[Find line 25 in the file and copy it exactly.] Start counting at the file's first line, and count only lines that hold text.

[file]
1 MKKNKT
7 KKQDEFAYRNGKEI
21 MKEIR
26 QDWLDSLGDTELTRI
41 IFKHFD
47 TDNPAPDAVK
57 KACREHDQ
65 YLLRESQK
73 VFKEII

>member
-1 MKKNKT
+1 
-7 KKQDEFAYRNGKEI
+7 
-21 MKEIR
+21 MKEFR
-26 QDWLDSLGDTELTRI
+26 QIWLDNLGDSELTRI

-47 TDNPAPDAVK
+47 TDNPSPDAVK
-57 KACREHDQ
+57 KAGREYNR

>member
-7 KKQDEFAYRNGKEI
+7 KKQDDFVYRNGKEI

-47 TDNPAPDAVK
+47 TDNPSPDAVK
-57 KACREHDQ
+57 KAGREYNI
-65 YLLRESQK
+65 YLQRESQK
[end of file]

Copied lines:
+7 KKQDDFVYRNGKEI